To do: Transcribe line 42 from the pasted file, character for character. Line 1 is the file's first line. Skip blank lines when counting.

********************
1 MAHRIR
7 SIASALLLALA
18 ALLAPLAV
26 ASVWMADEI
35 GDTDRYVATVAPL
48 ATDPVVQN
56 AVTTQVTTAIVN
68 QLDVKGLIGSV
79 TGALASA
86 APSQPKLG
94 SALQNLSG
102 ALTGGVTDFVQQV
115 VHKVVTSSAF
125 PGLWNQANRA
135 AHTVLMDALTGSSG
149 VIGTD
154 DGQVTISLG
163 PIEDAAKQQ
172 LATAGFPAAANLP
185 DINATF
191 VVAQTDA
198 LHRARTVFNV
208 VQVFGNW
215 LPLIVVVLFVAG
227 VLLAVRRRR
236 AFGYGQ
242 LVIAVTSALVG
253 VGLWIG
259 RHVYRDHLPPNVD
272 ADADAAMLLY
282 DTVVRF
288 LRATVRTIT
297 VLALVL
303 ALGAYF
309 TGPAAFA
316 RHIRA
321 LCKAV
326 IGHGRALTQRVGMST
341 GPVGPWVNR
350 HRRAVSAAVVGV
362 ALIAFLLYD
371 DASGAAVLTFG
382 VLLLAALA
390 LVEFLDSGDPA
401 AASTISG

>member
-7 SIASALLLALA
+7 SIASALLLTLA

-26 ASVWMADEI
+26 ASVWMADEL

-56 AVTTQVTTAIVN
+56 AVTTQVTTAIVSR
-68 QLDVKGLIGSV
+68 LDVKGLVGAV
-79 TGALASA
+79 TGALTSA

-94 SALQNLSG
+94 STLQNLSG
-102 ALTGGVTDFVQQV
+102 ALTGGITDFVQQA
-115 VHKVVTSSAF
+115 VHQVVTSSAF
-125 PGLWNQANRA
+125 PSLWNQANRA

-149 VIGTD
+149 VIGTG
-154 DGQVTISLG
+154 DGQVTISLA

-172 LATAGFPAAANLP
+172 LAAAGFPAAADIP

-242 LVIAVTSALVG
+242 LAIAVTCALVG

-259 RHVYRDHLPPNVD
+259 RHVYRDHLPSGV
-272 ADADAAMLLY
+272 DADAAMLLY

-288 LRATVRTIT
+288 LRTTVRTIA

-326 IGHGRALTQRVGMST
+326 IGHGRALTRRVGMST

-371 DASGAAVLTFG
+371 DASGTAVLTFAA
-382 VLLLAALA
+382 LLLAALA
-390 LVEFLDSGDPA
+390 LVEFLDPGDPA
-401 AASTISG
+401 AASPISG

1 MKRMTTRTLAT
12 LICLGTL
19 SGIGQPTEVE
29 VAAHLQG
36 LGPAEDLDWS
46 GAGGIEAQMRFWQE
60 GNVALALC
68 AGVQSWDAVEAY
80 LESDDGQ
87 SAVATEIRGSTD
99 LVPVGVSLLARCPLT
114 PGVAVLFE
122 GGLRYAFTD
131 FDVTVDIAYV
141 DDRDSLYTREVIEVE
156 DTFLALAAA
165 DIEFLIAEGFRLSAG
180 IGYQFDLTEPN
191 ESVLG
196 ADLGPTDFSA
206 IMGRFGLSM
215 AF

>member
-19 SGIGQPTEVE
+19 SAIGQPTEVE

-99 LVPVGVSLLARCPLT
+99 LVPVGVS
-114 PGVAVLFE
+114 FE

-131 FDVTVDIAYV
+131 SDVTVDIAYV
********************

371 DASGAAVLTFG